Let’s assume that Alice’s pool is the slot leader at slot X and produces a new valid block. Bob’s pool becomes the slot leader at slot X+1 and also produces a new valid block. Both blocks have been produced at a very similar time and have the same block number. Alice’s pool did not know about Bob’s block at the time of producing its own block and vice versa. Now, Carol’s pool is a slot leader at slot X+20 (nobody was a slot leader in slots from X+2 up to X+19). Carol’s pool will use Bob’s block since it is newer regarding the slot. There is again a simple rule that determines the winner. When there are more valid blocks available with the same block number then a node chooses the block with the higher slot number. In other words, the most recent block. The other block is orphaned.
In the case that Bob’s block would not be propagated in time and Carol’s pool would receive only Alice’s block then Bob’s block would be orphaned despite the fact that it has a higher slot number. It could hypothetically happen in our scenario when Carol’s pool would find out that it is a slot leader in slot X+3 and the pool of Alice is geographically closer than the pool of Bob. Thus Bob’s block has not arrived in time at Carol’s pool. Carol’s pool considers Alice’s block as the most recent one. Alice’s block would be appended in the blockchain and it would be followed by Carol’s block. Notice that Carol’s block increments the block number. Bob’s block will arrive at Carol’s pool later and it will be discarded. As Carol’s block is propagated through the network Bob’s block is discarded also by other nodes. Pool operators should ensure that their blocks are propagated as fast as possible to avoid the situation that their blocks will be orphaned.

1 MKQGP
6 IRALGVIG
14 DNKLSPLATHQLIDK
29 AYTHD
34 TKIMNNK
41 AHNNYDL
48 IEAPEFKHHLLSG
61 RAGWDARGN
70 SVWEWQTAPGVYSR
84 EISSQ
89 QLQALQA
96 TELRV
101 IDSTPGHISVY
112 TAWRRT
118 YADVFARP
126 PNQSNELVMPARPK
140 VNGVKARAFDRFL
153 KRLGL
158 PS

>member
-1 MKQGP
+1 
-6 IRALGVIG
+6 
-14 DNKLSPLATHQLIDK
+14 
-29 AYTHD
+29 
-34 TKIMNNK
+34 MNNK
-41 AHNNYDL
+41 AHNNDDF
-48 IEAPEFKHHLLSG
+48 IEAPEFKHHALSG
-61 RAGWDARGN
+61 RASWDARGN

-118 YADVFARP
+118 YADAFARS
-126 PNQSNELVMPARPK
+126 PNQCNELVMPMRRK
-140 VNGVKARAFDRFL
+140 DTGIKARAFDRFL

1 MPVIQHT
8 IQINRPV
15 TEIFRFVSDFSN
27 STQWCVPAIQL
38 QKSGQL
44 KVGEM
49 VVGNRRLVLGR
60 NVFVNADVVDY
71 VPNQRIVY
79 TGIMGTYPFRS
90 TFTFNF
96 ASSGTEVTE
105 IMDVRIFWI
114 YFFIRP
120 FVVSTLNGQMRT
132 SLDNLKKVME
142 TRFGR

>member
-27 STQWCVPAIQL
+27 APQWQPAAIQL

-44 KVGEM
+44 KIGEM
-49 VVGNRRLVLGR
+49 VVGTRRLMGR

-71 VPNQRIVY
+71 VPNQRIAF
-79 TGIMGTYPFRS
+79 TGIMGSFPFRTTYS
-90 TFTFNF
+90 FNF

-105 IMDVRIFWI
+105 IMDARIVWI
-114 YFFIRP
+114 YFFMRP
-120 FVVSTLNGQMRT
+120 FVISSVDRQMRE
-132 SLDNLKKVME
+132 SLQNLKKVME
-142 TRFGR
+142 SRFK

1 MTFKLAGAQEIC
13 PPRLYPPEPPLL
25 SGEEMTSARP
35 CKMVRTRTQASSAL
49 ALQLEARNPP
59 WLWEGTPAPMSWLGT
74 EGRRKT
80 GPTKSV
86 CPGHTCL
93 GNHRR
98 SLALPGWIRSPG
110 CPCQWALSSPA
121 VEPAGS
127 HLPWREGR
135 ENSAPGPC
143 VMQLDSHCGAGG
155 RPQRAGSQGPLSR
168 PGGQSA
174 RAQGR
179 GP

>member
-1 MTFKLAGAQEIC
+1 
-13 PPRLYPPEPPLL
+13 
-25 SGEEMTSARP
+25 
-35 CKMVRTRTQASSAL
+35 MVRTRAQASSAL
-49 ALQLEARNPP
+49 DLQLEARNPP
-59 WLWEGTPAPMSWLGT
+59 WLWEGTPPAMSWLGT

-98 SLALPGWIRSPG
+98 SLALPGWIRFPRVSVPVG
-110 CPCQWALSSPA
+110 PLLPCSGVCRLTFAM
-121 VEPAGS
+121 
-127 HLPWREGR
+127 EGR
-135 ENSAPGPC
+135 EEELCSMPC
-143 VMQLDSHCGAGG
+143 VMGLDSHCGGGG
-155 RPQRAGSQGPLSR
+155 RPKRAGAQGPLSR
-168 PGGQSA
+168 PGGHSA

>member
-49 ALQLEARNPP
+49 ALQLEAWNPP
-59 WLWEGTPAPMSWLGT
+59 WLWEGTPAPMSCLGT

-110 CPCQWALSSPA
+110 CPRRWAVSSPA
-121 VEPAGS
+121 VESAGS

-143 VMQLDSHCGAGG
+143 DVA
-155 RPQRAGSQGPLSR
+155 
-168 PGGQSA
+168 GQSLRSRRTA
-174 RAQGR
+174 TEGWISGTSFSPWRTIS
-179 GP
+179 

Similarly, as an owner of a private key can sign a transaction in order to spend coins, a pool can sign a new block. In both cases, the signature can be verified fast and simply. Pool nodes need to store keys online and these keys might be stolen. It can happen but as you could see there are mechanisms that prevent hackers to hurt the network or rewrite the history of blockchain. Moreover, we will see some improvements in the future that will make Ouroboros PoS even more secure.